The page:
original proprietor, the residence of successive emperors.
In these gardens, or his villa at Tibur, Sallust passed the concluding years of his life, dividing his time between literary avocations and the society of his friends, among whom he numbered Lucullus, Messala, and Cornelius Nepos.
Such being his friends and studies, it seems highly improbable that he indulged in that excessive libertinism which has been attributed to him on the erroneous supposition that he was the Sallust mentioned by Horace in the first book of his Satires. The subject of Sallust's character is one which has excited some investigation and interest, and on which very different opinions have been formed. That he was a man of loose morals, is evident; and it cannot be denied that he rapaciously plundered his province, like most Roman governors of the day. But it seems doubtful if he was that monster of iniquity he has been sometimes represented. He was extremely unfortunate in the first permanent notice taken of his character by his contemporaries. The decided enemy of Pompey and his faction, he had said of that celebrated chief, in his General History, that he was a man, "oris probi, animo invere cundo.' Lenaeus, the freedman of Pompey, avenged his master, by the most virulent abuse of his enemy,* in a work which should rather be regarded as a frantic satire than an * Suetonius, De Grammaticis.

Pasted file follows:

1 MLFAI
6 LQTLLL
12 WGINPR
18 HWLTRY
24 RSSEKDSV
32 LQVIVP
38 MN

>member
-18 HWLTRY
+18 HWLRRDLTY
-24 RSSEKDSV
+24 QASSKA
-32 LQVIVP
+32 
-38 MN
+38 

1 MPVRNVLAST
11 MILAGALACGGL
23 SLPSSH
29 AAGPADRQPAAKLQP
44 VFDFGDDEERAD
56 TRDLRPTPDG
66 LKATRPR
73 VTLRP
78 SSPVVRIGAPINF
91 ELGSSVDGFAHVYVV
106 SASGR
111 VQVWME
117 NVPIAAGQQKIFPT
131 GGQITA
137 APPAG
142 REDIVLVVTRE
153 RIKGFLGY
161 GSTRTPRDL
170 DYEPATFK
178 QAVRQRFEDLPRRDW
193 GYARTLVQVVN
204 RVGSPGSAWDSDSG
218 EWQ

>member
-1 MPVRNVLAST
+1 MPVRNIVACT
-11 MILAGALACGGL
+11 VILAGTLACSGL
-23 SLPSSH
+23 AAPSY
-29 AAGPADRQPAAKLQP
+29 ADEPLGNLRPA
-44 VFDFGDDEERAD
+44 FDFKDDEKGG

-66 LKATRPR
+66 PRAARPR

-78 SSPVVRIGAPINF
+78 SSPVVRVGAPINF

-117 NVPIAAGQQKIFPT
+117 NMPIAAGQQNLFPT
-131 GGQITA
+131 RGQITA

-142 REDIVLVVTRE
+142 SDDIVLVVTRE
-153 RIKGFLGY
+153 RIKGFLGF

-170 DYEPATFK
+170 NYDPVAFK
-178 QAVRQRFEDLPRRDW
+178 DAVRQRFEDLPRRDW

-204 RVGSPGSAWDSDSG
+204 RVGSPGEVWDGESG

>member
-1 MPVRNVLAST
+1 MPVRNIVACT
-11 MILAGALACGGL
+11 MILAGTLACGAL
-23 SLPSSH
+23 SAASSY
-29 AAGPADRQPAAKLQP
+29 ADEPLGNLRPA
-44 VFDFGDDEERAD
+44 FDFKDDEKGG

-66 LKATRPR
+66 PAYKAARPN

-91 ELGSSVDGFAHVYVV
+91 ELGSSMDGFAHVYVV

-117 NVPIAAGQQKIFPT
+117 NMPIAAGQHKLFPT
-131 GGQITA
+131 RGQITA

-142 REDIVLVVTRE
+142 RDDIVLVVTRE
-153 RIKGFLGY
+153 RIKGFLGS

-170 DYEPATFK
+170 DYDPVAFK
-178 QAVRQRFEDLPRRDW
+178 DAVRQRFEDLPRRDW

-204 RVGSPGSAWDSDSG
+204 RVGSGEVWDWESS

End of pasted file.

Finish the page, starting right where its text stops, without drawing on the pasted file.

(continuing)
historical document. Of the injustice which he has done to the Life of the historian, we may in some degree judge from what he says of him as an author. He calls him, as we farther learn from Suetonius, "nebulonem vita scriptisque monstrosum; praeterea priscorum Catonisque ineruditissimum furem.' The Life of Sallust, by Asconius Pedianus, which was written in the age of Augustus, and might have acted, at the present day, as a corrective, or palliative, of the unfavourable impression produced by this injurious libel, has unfortunately perished; and the next work on the subject now extant is a professed rhetorical declamation against the character of Sallust, which was given to the world in the name of Cicero, but was not written till long after the death of that orator, and is now generally assigned by critics to a rhetorician in the reign of Claudius, called Porcius Latro. The calumnies invented or exaggerated by Lenaeus, and propagated in the scholastic theme of Porcius Latro, have been adopted by Le Clerc, professor of Hebrew at Amsterdam, and by Professor Meisner, of Prague, in their respective accounts of the Life of Sallust. His character has received more justice from the prefatory Memoir and notes of De Brosses, his French translator, and from the researches of Wieland in Germany.
From what is known of Fabius Pictor, and his immediate successors, it must be apparent, that the art of historic composition at Rome was in the lowest state, and that Sallust had no model to imitate among the writers of his own country. He therefore naturally recurred to the productions of the Greek historians. The native exuberance and loquacious familiarity of Herodotus were not adapted to his taste; and simplicity, such as that of Xenophon, is, of all things, the most difficult to attain : he therefore chiefly emulated Thucydides, and attempted to transplant into his own language the vigour and conciseness of the Greek historian; but the strict imitation with which he followed him has gone far to lessen the effect of his own original genius. The first work of Sallust was the Conspiracy of Catiline. There exists, however, some doubt as to the precise period of its composition. The general opinion is, that it was written immediately after the author went out of office as Tribune of the Commons, that is, A. U. C. 703. And the composition of the Jugurthine War, as well as of his General